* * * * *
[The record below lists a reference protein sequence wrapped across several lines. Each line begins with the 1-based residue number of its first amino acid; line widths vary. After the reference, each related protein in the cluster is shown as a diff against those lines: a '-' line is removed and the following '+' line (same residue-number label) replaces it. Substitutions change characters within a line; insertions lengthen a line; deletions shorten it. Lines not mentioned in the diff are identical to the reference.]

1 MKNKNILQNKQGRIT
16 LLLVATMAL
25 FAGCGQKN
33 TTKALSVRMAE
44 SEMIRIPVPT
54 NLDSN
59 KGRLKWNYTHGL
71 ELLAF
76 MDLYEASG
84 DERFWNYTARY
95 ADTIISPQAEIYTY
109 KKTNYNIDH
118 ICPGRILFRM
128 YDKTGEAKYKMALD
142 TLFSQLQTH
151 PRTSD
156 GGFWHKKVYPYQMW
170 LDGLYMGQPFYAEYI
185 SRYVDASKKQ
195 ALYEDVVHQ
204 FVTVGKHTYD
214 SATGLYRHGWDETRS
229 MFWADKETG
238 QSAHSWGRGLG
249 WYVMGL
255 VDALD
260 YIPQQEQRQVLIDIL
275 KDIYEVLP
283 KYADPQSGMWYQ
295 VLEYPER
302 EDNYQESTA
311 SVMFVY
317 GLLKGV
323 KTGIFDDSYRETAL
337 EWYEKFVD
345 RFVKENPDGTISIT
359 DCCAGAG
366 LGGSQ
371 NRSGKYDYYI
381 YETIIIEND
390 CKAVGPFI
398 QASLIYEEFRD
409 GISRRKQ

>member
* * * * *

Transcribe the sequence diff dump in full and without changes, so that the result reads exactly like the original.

[The record below lists a reference protein sequence wrapped across several lines. Each line begins with the 1-based residue number of its first amino acid; line widths vary. After the reference, each related protein in the cluster is shown as a diff against those lines: a '-' line is removed and the following '+' line (same residue-number label) replaces it. Substitutions change characters within a line; insertions lengthen a line; deletions shorten it. Lines not mentioned in the diff are identical to the reference.]

1 MKNKNILQNKQGRIT
16 LLLVATMAL
25 FAGCGQKN
33 TTKALSVRMAE
44 SEMIRIPVPT
54 NLDSN
59 KGRLKWNYTHGL
71 ELLAF
76 MDLYEASG
84 DERFWNYTARY
95 ADTIISPQAEIYTY
109 KKTNYNIDH
118 ICPGRILFRM
128 YDKTGEAKYKMALD
142 TLFSQLQTH
151 PRTSD
156 GGFWHKKVYPYQMW
170 LDGLYMGQPFYAEYI
185 SRYVDASKKQ
195 ALYEDVVHQ
204 FVTVGKHTYD
214 SATGLYRHGWDETRS
229 MFWADKETG
238 QSAHSWGRGLG
249 WYVMGL
255 VDALD
260 YIPQQEQRQVLIDIL
275 KDIYEVLP
283 KYADPQSGMWYQ
295 VLEYPER
302 EDNYQESTA
311 SVMFVY
317 GLLKGV
323 KTGIFDDSYRETAL
337 EWYEKFVD
345 RFVKENPDGTISIT
359 DCCAGAG
366 LGGSQ
371 NRSGKYDYYI
381 YETIIIEND
390 CKAVGPFI
398 QASLIYEEFRD
409 GISRRKQ

>member